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Age UK report finds older people with chronic conditions are struggling because of a lack of help

Updated: May 10, 2023

According to a report by Age UK hundreds of thousands of older people in England are having to endure chronic pain, anxiety and unmet support needs owing to the worsening shortage of social care staff and care home beds.

Age UK has said older people with chronic conditions such as diabetes, high blood pressure and heart failure are increasingly struggling with living in their own homes because of a lack of help with everyday tasks such as getting out of bed, dressing and eating.

The decline in the amount of support and care provided to older people is piling pressure on families and carers and leaving the NHS in constant crisis mode, contributing heavily to ambulance queues outside A&E departments, the charity said in a report published on Friday.

It warned that there would be a repeat of the NHS crisis this winter – in which rising numbers of elderly people have been unnecessarily stuck in hospital because of an acute lack of social care – without a shift to preventing unnecessary admissions.

Decline in the numbers of older people receiving long-term care.

The report, Fixing the Foundations, highlighted declines in the numbers of older people receiving long-term care and those feeling supported to manage their health conditions at home, which it said had been exacerbated by the pandemic.

It said a result of this was 12% of people over 50, equating to 2.6 million people, having unmet social care needs, increasing to 15% of people in their 70s and 21% of people in their 80s.

The charity said this growing lack of support explained the significant rise in unplanned hospital admissions for older people with chronic conditions, especially the oldest.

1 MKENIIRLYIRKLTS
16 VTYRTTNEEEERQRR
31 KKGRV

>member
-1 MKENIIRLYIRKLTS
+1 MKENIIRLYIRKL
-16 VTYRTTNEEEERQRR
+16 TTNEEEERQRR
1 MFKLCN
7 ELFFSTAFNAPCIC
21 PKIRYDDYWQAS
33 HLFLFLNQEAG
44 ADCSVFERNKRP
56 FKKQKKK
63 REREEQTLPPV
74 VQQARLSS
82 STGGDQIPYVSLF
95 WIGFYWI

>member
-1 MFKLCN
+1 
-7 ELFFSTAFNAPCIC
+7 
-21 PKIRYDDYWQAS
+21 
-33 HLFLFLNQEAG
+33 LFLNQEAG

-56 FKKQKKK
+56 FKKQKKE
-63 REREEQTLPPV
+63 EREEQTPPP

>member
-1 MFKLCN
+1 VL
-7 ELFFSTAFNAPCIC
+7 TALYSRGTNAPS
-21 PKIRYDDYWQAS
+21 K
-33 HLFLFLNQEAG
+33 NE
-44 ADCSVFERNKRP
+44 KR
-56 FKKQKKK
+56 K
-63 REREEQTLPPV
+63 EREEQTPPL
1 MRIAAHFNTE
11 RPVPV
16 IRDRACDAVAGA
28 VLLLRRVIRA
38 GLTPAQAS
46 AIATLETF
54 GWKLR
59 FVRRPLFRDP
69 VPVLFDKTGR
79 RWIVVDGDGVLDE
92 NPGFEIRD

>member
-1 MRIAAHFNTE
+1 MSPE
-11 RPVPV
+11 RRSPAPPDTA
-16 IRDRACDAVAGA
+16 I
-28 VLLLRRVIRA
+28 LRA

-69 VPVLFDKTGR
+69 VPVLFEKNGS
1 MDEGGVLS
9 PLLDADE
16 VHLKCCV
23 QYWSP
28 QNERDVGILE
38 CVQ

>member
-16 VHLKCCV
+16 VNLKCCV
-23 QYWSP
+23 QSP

The primary cause of this and subsequent delays in discharging older people from hospital was the “huge and growing” shortfalls of staff in the NHS and social care, which are considerably worse than before the outbreak of Covid-19.

Impact on care home beds

Ruthe Isden, the head of health and social care influencing at Age UK, says:

“One of the hidden aspects of this is the lack of workforce often means care home beds are mothballed. They’ve had to close a floor because they can’t staff it. That’s why we’re seeing big delays in assessment, big delays in delivering care, and big delays in discharge from hospital.

There’s a huge backlog in the number of people who could be supported.”

Half (49%) of all people arriving in A&E by ambulance are over 65 and more than a third (36%) are over 75, according to NHS figures.

Prevention of hospital admissions

Prof Adam Gordon, the president of the British Geriatrics Society, said Age UK’s report reflected what he was hearing from geriatricians across the country.

“The levels of excess mortality and of morbidity [and] suffering that we’re seeing in the system as a consequence means that this is now a healthcare crisis which is every bit as bad and important as the pandemic.”

Gordon said NHS England last year postponed funding for anticipatory care – to support frail older people with complex care needs to live at home – and it was anticipated that this funding may not be provided again this year.


The Age UK Report ‘Fixing Foundations’ highlights the increase in the number of people who are suffering because of the shortage of staff and care home beds. The report attributes the lack of care home beds to the crises situation faced by the NHS this winter.

The Government claim that they have taken steps to address the difficulties in recruiting staff, but as Prof Adam Gordon says last year they postponed funding for anticipatory care, essential to supporting frail older people who live at home.

Unless we see a change of heart by the Government to reinstate funding for anticipatory care and more action to support the recruitment of staff, more people will struggle with chronic health conditions, and we will see the NHS in crisis again next winter.

Albert Cook BA, MA & Fellow Charted Quality Institute Managing Director Bettal Quality Consultancy

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